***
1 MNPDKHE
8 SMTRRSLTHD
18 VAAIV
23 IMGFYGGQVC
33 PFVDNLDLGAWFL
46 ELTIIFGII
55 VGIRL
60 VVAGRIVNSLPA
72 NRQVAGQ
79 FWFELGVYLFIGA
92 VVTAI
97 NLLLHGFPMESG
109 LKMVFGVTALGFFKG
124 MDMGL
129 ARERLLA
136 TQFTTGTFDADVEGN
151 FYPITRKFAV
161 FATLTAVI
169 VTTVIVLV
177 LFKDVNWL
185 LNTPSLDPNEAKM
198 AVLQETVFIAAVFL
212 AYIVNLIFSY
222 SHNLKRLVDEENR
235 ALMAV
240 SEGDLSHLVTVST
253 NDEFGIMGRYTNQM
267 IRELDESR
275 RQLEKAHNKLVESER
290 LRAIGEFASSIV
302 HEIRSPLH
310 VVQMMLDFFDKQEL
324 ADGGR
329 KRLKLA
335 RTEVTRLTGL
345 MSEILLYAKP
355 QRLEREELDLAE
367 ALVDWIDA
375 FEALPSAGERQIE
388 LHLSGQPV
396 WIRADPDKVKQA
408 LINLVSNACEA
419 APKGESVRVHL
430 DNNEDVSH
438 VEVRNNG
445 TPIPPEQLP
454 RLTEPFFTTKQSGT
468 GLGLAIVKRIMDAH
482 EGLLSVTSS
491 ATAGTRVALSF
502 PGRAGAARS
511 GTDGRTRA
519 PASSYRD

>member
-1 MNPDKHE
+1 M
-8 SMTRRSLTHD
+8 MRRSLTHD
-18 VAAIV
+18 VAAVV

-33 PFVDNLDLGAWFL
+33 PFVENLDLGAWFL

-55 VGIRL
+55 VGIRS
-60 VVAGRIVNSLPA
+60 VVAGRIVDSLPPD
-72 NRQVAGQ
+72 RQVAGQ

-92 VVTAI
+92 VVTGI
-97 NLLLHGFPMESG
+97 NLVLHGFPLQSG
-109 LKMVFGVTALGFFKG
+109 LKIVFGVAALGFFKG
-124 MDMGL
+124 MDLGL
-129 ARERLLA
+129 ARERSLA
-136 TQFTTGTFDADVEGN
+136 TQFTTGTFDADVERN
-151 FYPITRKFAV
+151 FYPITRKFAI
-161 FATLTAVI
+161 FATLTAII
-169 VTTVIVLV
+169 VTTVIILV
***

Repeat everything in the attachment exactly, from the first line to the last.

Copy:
1 MNPDKHE
8 SMTRRSLTHD
18 VAAIV
23 IMGFYGGQVC
33 PFVDNLDLGAWFL
46 ELTIIFGII
55 VGIRL
60 VVAGRIVNSLPA
72 NRQVAGQ
79 FWFELGVYLFIGA
92 VVTAI
97 NLLLHGFPMESG
109 LKMVFGVTALGFFKG
124 MDMGL
129 ARERLLA
136 TQFTTGTFDADVEGN
151 FYPITRKFAV
161 FATLTAVI
169 VTTVIVLV
177 LFKDVNWL
185 LNTPSLDPNEAKM
198 AVLQETVFIAAVFL
212 AYIVNLIFSY
222 SHNLKRLVDEENR
235 ALMAV
240 SEGDLSHLVTVST
253 NDEFGIMGRYTNQM
267 IRELDESR
275 RQLEKAHNKLVESER
290 LRAIGEFASSIV
302 HEIRSPLH
310 VVQMMLDFFDKQEL
324 ADGGR
329 KRLKLA
335 RTEVTRLTGL
345 MSEILLYAKP
355 QRLEREELDLAE
367 ALVDWIDA
375 FEALPSAGERQIE
388 LHLSGQPV
396 WIRADPDKVKQA
408 LINLVSNACEA
419 APKGESVRVHL
430 DNNEDVSH
438 VEVRNNG
445 TPIPPEQLP
454 RLTEPFFTTKQSGT
468 GLGLAIVKRIMDAH
482 EGLLSVTSS
491 ATAGTRVALSF
502 PGRAGAARS
511 GTDGRTRA
519 PASSYRD

>member
-1 MNPDKHE
+1 M
-8 SMTRRSLTHD
+8 MRRSLTHD
-18 VAAIV
+18 VAAVV

-33 PFVDNLDLGAWFL
+33 PFVENLDLGAWFL

-55 VGIRL
+55 VGIRS
-60 VVAGRIVNSLPA
+60 VVAGRIVDSLPPD
-72 NRQVAGQ
+72 RQVAGQ

-92 VVTAI
+92 VVTGI
-97 NLLLHGFPMESG
+97 NLVLHGFPLQSG
-109 LKMVFGVTALGFFKG
+109 LKIVFGVAALGFFKG
-124 MDMGL
+124 MDLGL
-129 ARERLLA
+129 ARERSLA
-136 TQFTTGTFDADVEGN
+136 TQFTTGTFDADVERN
-151 FYPITRKFAV
+151 FYPITRKFAI
-161 FATLTAVI
+161 FATLTAII
-169 VTTVIVLV
+169 VTTVIILV